Hype or hope, giant killer or weed killer? Question everything that the master of marketing, Toyota, dishes up and the 86 is either the second coming of the Lotus Elan or the best two-door bargain to hit the nation since the 1984 Celica. It's easy to see where the cynicism stems.
The $29,990 entry-level price is at odds with the styling, the marketing and the alluring style of the Toyota 86. It's as cheap as a Corolla, almost a third of the price of a front-wheel drive Audi TT and claims the economy of a Camry.
The clanger - the unmentionable Subaru flat-four engine - has no turbocharger and fans realise that they'll have to actually drive the thing around corners to get the best from its 147kW. It's not for drivers who's contribution to performance driving consists only of extending their right foot.
The 86 can be hard work to push quickly but very few cars - and none at its $29,990 entry price - will produce so many smiles. The next shipment is due in March.
The GTS is $35,490. The extra $5500 buys better seats, wheels, brakes, cabin trim and features such as the LED daylight running lights and sat-nav. Buy this one unless you're planning a weekend racer.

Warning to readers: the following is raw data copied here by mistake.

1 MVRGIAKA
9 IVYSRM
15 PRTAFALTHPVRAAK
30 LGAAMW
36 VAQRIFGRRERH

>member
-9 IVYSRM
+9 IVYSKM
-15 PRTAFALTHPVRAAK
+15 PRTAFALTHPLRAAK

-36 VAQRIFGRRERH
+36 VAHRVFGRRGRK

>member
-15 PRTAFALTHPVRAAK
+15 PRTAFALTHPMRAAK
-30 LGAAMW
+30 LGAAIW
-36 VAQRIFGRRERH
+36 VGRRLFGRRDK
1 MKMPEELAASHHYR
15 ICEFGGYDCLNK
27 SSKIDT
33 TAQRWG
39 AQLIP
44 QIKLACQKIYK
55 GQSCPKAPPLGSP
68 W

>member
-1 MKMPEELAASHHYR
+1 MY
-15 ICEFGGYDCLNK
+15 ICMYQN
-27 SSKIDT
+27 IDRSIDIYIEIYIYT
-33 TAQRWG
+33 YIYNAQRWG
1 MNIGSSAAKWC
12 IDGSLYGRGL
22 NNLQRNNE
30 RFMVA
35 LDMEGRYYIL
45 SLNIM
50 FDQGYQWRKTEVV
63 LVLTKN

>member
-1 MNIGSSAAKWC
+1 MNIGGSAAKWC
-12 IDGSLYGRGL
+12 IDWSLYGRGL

Everyone that sees it, loves it. Yet to be fair, it's not as cutting edge as sort-of rivals such as the Scirocco or Veloster, but more softened like the BMW 1-Series coupe and the Nissan 370Z. Truth is, the 86 has no direct rivals based on price, seating and drivetrain.
The 2-litre aspirated Subaru engine - which prints its name alongside Toyota on the engine's intake plenum - is the latest mill also seen in the Impreza, but Toyota adds direct petrol injection and new variable-valve timing. The exhaust and ECU are all new, too, and though the engine's at the front and drive is to the rear, there's no way this can become an AWD because that engine is set well back in the bay. GTS gets bigger brakes than the GT.
Ticks all the boxes and seven airbags is a surprise in a car that really is good for only two people.
The acid test. Perth's RAC Driving Centre is designed to teach newbies and failed motorists how to get it right. It also has a tight ribbon of perfectly horizontal bitumen used by clubs on weekends.
It's not big but many sports cars get to 160-plus on the straight and the first corner sorts the boys from the men and requires changing more than an attitude. The GTS will howl to almost 160km/h from rest on this strip and the first big shock is that the first left-hander could have been done a lot quicker.
The same with the second, a tighter left, then the sweeping right which is so long it almost comes back on itself and is difficult to pick its apex. Consistently, the most notable character of the 86 is its balance through the bends and specifically the ideal ability of it to be driven on the throttle, squeezing to induce a touch of oversteer and backing off to bring it back.